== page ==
In one Sun City Hilton Head neighborhood, the houses are so uniformly designed as to appear almost indistinguishable.
So when new homes started appearing on an undeveloped strip of Mystic Point Road that were conspicuously smaller than others in the Foxlake neighborhood, Mike Clemens couldn't help but notice.
"See how the design is different?" he asked, pointing to the two new houses on his street. "There aren't even going to be any windows on that side of the house."
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The houses -- little more than blue plastic construction tarp wrapped around a wooden frame at this point -- are still a few months from completion, but they're already a source of irritation for Clemens and his neighbors.
"We feel dumped upon and wronged" by the unannounced new construction, Clemens said.
The problem, he says, pertains to the strictly regimented planning guidelines for Sun City neighborhoods. Before the new arrivals, every home in Foxlake incorporated one of three floor plans offered by Pulte, the retirement community's developer.
The three plans, ranging from 1,244- to 1,414-square-foot homes, comprise Pulte's "Jasmine Collection," which Clemens understood to be the only models allowed in Foxlake.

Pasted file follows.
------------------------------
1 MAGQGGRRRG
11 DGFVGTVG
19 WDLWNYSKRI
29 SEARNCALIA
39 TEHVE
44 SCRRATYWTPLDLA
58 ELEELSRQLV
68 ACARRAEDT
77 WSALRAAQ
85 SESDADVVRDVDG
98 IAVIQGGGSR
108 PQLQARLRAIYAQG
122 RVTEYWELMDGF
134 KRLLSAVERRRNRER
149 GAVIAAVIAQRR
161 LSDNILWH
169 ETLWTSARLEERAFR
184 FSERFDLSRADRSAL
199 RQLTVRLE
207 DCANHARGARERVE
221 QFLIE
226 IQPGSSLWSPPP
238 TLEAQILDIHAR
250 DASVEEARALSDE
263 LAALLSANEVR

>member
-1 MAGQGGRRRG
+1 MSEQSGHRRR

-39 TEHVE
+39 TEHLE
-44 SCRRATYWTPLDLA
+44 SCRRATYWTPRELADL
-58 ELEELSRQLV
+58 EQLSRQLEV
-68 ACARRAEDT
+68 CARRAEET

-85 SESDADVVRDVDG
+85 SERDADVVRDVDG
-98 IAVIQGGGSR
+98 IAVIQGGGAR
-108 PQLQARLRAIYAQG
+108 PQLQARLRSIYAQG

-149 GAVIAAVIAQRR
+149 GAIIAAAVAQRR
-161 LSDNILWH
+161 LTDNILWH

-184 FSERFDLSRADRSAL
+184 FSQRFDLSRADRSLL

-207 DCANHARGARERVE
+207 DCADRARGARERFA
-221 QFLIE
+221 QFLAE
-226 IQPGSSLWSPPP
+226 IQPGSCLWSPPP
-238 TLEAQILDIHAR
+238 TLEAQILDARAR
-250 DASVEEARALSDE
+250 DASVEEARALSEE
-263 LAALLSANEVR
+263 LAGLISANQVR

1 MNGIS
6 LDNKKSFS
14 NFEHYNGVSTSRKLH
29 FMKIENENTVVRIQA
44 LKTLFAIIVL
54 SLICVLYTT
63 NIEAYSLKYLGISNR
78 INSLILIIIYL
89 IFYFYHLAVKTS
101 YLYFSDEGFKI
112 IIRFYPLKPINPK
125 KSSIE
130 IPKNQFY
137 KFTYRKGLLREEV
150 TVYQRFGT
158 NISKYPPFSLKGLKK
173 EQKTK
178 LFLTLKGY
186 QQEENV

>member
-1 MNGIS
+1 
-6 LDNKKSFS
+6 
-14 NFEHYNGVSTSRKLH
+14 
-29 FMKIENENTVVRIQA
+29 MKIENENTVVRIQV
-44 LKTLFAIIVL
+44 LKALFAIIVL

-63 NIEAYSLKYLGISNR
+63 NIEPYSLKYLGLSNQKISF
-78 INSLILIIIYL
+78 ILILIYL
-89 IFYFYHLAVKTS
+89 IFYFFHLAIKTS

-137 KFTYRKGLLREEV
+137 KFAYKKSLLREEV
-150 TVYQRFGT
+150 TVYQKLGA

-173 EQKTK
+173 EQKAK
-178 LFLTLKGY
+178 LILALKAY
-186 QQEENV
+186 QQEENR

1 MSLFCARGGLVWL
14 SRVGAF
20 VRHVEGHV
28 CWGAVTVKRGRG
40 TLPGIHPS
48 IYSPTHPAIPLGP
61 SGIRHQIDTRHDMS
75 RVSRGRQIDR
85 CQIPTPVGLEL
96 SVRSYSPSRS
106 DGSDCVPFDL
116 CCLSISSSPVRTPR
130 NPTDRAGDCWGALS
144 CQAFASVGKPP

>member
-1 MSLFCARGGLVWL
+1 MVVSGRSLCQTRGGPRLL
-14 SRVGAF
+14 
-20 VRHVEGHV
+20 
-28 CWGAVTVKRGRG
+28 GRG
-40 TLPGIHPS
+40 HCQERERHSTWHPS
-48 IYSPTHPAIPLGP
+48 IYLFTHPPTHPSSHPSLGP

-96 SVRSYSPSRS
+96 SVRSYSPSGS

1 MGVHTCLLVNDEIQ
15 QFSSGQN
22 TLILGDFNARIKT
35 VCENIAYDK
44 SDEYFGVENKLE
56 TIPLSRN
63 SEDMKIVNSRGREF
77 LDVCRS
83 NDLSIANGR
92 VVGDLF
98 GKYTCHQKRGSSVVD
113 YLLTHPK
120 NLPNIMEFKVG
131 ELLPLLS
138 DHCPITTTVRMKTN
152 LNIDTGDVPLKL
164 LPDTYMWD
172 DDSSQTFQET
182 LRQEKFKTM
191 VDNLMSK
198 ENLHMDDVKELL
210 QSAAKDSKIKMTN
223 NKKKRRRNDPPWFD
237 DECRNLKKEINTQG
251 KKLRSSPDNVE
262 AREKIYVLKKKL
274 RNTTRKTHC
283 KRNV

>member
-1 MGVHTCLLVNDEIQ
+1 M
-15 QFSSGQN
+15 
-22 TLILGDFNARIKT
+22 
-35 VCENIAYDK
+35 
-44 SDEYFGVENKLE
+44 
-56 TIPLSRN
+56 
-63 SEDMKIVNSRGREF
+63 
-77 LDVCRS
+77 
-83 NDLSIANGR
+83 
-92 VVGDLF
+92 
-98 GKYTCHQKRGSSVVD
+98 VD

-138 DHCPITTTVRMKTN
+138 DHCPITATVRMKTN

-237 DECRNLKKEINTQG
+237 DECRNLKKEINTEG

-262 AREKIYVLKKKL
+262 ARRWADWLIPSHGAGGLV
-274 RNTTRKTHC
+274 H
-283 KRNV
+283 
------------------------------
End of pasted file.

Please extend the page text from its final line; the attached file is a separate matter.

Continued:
He produced a map of Sun City he received upon moving in last February, with each neighborhood color-coded to correspond with its designated collection of homes to be constructed. All of the Foxlake property was slated for development exclusively with the Jasmine Collection.
Some other neighbors share Clemens' concerns, fearing the new homes -- to be between 900 and 1,000 square feet -- will drive down their properties' value.
"We feel like it's just not right, and that we should have been considered," said Foxlake resident Andy Neely. "We must be the stepchildren."
"I'd build all the new smaller homes in one place," suggested neighbor Jim Sgueglia, "and call it Foxpond."
Such concerns are without merit, said Will Cutler, president of Pulte's Coastal Carolinas Division. Cutler said the construction's intent is to inject some diversity of design into Foxlake to promote growth.
"It will be better to have some variety and some new life opportunities for future homeowners," Cutler said. "We're trying to keep things fresh and progress Sun City in the right direction."
Cutler also dismissed claims that the smaller houses aren't authorized for development in Foxlake, saying, "They're part of the same overall portfolio."
Clemens concedes that Foxlake isn't very crowded right now, estimating its year-round occupancy at 30 percent. But he doesn't think building empty new homes is the best way to address that.
"I don't think anyone knew they were coming," Clemens said.
Follow reporter Grant Martin at twitter.com/LowCoBiz.
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